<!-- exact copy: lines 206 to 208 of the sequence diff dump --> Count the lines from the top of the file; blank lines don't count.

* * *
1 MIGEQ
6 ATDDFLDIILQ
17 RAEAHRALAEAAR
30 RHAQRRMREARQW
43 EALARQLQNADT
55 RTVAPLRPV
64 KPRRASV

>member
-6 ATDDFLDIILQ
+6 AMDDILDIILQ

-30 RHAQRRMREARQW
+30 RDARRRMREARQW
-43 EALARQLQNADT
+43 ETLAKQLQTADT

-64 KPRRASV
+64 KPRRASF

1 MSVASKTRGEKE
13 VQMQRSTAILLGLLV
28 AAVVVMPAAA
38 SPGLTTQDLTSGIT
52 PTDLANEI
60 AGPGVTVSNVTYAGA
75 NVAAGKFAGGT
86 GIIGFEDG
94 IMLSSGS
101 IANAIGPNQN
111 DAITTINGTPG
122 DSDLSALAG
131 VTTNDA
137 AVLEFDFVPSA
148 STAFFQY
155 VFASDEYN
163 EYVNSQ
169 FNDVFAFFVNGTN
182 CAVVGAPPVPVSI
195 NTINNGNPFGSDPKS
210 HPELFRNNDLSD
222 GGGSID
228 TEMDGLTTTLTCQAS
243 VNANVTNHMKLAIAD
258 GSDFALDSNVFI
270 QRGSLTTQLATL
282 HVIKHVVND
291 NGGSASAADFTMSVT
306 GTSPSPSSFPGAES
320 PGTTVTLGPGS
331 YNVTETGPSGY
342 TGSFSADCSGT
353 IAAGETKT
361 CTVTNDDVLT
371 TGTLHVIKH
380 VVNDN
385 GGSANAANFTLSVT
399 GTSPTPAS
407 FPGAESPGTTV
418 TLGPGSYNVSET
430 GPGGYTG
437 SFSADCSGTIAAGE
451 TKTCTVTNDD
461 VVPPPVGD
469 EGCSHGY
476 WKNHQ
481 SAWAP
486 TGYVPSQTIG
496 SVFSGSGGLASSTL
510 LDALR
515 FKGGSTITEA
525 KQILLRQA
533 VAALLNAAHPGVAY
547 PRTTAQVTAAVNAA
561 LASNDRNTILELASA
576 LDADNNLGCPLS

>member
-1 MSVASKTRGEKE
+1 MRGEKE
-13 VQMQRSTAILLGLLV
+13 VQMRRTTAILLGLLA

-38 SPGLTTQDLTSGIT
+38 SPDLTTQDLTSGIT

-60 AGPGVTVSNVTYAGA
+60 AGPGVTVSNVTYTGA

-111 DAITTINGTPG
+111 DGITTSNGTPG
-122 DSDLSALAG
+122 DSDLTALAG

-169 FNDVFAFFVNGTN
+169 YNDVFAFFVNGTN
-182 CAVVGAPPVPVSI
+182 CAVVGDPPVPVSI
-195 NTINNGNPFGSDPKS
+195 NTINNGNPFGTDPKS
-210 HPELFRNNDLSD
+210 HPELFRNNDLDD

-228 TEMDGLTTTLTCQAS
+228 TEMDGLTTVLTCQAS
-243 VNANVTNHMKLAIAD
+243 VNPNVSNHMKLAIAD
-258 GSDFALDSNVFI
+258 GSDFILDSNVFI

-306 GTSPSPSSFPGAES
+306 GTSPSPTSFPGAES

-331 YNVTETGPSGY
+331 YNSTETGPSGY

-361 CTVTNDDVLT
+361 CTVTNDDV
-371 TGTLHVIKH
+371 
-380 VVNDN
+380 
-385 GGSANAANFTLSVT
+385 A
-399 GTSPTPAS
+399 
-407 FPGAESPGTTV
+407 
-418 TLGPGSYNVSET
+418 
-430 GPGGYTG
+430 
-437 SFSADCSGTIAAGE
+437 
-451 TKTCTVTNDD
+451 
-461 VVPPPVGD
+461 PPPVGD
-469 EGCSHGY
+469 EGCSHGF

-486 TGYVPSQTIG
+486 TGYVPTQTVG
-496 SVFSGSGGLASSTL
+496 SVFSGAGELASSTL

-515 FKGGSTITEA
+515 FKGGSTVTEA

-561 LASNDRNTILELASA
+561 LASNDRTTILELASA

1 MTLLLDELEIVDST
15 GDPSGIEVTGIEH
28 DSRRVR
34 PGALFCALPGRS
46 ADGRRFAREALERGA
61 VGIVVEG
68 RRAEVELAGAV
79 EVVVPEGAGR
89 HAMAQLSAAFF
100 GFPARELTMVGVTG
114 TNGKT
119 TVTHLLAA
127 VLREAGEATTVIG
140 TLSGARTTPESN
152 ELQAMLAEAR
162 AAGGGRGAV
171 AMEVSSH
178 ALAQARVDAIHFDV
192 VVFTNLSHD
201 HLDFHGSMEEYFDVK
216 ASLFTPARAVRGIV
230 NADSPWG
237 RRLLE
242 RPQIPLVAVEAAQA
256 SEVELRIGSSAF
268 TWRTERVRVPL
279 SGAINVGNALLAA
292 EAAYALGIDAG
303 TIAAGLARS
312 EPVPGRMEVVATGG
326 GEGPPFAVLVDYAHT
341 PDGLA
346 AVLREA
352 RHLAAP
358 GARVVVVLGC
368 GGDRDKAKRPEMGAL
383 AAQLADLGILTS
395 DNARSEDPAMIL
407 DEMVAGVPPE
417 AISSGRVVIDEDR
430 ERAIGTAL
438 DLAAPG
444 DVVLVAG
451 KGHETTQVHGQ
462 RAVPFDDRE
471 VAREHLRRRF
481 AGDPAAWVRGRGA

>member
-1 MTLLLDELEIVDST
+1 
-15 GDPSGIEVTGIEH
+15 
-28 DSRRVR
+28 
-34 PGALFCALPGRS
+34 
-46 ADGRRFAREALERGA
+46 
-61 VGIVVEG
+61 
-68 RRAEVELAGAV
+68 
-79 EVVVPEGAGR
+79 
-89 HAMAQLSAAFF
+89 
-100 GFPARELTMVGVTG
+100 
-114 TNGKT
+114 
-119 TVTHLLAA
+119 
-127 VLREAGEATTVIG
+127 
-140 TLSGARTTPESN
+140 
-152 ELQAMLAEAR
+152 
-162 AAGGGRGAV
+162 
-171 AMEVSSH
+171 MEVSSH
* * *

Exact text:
-119 TVTHLLAA
+119 
-127 VLREAGEATTVIG